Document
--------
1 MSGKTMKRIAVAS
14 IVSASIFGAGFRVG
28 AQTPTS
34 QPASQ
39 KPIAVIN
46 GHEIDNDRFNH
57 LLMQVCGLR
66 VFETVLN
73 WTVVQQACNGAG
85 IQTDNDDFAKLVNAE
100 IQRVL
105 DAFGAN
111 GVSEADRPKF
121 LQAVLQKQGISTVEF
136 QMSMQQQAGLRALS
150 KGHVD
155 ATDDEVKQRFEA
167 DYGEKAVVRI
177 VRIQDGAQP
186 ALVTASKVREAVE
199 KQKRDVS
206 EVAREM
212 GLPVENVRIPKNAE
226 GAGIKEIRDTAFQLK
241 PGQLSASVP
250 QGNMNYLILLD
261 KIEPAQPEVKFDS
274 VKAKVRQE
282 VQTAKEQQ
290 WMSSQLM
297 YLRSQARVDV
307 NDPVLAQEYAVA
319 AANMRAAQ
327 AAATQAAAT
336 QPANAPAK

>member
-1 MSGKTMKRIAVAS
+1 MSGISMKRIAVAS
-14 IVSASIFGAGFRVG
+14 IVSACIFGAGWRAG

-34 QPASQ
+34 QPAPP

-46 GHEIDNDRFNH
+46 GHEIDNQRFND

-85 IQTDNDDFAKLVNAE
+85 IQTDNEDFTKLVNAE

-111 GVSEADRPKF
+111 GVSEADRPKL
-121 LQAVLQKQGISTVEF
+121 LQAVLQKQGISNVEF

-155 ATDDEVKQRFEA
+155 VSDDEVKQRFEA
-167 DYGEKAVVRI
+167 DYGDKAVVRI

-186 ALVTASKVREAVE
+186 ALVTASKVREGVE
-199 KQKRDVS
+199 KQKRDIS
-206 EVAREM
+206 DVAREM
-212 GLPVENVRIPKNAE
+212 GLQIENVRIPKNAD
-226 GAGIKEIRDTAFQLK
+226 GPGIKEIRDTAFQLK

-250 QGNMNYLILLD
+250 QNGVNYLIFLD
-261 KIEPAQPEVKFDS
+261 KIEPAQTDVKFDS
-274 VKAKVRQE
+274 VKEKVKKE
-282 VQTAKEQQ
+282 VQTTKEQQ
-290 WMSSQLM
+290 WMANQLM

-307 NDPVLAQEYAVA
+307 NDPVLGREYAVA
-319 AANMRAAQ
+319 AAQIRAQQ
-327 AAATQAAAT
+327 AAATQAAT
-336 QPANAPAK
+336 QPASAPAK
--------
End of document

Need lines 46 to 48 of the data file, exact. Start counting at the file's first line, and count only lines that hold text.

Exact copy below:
+85 IQTDNEDFTKLVNAE

-111 GVSEADRPKF
+111 GVSEADRPKL